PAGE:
Viacom seized on a proposal Monday from the judge in the case of Spike TV vs. Spike Lee that calls for a trial July 7, with no jury, to settle the issue of whether TNN can change its name to Spike TV.
Viacom’s attorneys immediately agreed to the proposal, while Spike Lee’s lawyers said they would give their answer by the judge’s deadline, 9:30 a.m. today.
The office of Lee’s attorney, Johnnie Cochran, didn’t return a phone call, but it appeared likely that Lee would reject the judge’s proposal.
That rejection would trigger the motions in advance of a trial, which the judge, Walter Tolub of the New York Supreme Court, said he would try to schedule as early as possible this summer, taking into account the tens of millions of dollars Viacom has lost in canceling the advertising and promotion surrounding its planned name change.
Tolub issued an injunction last week that halted Viacom’s massive marketing campaign to switch TNN to Spike, billed as the first network for men. Viacom lost two appeals to overturn the injunction and has had to go back to its nondescript name of TNN, which stands for the National Network (and, before that, the Nashville Network).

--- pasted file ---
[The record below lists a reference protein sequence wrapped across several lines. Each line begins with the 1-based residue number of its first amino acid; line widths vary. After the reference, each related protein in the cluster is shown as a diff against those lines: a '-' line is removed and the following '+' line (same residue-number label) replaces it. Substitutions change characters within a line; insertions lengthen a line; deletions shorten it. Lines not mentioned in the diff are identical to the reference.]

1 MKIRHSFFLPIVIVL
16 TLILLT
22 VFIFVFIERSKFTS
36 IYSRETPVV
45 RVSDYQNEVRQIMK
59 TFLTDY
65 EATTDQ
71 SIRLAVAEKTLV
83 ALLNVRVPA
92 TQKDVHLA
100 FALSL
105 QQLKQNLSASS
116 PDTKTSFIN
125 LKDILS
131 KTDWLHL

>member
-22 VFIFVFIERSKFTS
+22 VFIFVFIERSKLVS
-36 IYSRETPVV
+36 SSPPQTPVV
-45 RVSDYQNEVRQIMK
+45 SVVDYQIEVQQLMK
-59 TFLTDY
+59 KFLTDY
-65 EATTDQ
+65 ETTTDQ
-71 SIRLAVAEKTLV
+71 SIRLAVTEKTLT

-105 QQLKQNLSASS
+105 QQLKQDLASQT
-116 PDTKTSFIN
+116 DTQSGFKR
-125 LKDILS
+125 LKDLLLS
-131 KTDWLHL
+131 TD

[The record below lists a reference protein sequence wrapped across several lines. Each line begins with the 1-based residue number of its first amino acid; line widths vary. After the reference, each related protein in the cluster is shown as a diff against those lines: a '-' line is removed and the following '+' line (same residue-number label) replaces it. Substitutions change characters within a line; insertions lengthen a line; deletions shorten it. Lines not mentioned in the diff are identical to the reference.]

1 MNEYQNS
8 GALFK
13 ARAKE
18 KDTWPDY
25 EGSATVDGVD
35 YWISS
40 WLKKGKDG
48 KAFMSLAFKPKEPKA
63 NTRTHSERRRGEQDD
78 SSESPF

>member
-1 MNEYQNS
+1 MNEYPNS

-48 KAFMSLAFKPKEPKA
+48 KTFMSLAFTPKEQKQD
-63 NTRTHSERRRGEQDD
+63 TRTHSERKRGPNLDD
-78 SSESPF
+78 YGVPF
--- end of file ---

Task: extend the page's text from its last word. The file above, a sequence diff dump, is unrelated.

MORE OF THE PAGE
Viacom offers experts
To bolster its argument against Lee, Viacom submitted a 10-page affidavit from Jacob Jacoby, professor at the Stern School of Business at New York U. and an expert on consumer behavior and attitudes.
Jacoby treated with contempt the argument of Lee’s expert, Samuel Popkin, that “a substantial portion” of people living in cities would be convinced that Spike Lee either was connected with Spike TV or had authorized the network.
“Dr. Popkin made the assumption that Spike Lee’s name necessarily translates into a public connection between him and the network,” Jacoby wrote. “However, given the many associations connected with the term ‘Spike,’ not all of which pertain to a name, that assumption is dubious and is not supported by empirical evidence.”
Viacom also submitted an affidavit from Spike Jones Jr., son of the comic bandleader who thrived in the 1940s and ’50s. “I do not believe that Spike Lee ‘owns’ or has any individual right to the use of the name ‘Spike’ or as an individual to prevent its use by others any more than I do,” writes Spike Jones Jr. “If anything, I believe my right would be superior to his.”